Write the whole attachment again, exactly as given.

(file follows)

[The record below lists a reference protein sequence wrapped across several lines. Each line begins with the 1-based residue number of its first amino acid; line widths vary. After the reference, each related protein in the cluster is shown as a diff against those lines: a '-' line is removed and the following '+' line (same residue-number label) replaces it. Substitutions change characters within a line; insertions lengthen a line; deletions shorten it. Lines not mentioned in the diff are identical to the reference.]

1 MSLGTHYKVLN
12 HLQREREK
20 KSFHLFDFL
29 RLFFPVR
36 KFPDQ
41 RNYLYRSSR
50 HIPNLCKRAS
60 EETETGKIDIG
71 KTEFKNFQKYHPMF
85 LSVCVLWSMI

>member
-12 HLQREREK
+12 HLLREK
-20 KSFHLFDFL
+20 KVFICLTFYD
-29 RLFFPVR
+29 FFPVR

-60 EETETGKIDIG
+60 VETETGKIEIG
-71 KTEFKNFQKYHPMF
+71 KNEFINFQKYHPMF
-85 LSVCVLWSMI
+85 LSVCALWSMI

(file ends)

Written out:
[The record below lists a reference protein sequence wrapped across several lines. Each line begins with the 1-based residue number of its first amino acid; line widths vary. After the reference, each related protein in the cluster is shown as a diff against those lines: a '-' line is removed and the following '+' line (same residue-number label) replaces it. Substitutions change characters within a line; insertions lengthen a line; deletions shorten it. Lines not mentioned in the diff are identical to the reference.]

1 MSLGTHYKVLN
12 HLQREREK
20 KSFHLFDFL
29 RLFFPVR
36 KFPDQ
41 RNYLYRSSR
50 HIPNLCKRAS
60 EETETGKIDIG
71 KTEFKNFQKYHPMF
85 LSVCVLWSMI

>member
-12 HLQREREK
+12 HLLREK
-20 KSFHLFDFL
+20 KVFICLTFYD
-29 RLFFPVR
+29 FFPVR

-60 EETETGKIDIG
+60 VETETGKIEIG
-71 KTEFKNFQKYHPMF
+71 KNEFINFQKYHPMF
-85 LSVCVLWSMI
+85 LSVCALWSMI